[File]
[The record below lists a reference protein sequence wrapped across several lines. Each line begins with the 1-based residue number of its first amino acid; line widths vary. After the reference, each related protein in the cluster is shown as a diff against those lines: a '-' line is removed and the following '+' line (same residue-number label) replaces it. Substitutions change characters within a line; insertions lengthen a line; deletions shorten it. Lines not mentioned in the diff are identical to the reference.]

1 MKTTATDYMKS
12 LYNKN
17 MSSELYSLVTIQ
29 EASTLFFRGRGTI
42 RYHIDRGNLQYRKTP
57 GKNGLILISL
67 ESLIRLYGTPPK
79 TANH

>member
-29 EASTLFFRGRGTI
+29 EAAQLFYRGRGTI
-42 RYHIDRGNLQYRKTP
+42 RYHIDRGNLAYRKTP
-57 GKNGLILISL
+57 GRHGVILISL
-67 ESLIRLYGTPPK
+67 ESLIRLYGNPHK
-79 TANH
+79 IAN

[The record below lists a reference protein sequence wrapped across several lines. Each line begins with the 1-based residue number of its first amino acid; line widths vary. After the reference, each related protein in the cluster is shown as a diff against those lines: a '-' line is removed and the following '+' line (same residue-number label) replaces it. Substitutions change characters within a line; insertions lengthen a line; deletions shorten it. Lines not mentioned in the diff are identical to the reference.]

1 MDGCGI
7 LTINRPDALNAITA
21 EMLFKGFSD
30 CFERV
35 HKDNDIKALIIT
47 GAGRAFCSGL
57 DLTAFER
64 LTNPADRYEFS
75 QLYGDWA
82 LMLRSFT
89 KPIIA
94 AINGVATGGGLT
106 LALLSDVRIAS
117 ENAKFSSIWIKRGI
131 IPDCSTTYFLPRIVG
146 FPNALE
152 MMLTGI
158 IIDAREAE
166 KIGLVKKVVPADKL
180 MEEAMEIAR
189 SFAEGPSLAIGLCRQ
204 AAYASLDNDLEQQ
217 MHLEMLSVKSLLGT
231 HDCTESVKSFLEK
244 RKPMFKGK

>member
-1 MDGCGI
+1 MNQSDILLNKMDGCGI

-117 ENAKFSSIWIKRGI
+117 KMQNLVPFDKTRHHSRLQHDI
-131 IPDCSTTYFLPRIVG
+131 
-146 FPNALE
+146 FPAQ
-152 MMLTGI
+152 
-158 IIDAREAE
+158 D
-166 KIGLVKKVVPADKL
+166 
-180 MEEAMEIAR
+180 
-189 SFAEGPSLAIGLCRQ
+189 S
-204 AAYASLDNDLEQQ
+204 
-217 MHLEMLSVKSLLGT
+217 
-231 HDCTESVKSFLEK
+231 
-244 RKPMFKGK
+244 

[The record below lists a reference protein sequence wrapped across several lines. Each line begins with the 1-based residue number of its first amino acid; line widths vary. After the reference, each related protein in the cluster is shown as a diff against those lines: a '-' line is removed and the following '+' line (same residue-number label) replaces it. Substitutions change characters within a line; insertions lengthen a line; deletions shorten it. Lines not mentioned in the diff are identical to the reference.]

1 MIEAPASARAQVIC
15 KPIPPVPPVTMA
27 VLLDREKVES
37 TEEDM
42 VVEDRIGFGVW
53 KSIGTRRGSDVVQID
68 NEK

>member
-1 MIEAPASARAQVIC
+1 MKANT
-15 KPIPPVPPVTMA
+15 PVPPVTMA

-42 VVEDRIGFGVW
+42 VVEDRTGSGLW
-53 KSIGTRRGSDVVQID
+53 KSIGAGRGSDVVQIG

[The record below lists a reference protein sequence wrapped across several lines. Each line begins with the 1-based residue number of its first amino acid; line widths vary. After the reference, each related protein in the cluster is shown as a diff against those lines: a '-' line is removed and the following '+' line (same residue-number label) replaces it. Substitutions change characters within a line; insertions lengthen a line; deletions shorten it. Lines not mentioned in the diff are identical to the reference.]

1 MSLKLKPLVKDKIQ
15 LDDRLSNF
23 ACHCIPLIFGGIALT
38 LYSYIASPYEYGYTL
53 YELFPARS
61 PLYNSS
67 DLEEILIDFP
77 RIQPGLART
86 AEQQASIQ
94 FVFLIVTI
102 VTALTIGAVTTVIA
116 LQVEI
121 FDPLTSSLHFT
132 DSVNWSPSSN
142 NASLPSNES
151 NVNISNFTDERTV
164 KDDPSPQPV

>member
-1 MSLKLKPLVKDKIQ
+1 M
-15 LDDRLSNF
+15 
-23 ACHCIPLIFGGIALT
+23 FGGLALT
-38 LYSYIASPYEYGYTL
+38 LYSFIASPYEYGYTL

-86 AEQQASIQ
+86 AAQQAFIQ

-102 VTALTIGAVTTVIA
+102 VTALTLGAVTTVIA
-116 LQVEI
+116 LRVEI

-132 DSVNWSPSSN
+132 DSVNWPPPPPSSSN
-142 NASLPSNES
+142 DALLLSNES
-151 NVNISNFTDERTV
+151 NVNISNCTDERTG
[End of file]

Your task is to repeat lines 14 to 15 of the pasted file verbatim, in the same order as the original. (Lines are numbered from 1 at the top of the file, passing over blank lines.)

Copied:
+42 RYHIDRGNLAYRKTP
-57 GKNGLILISL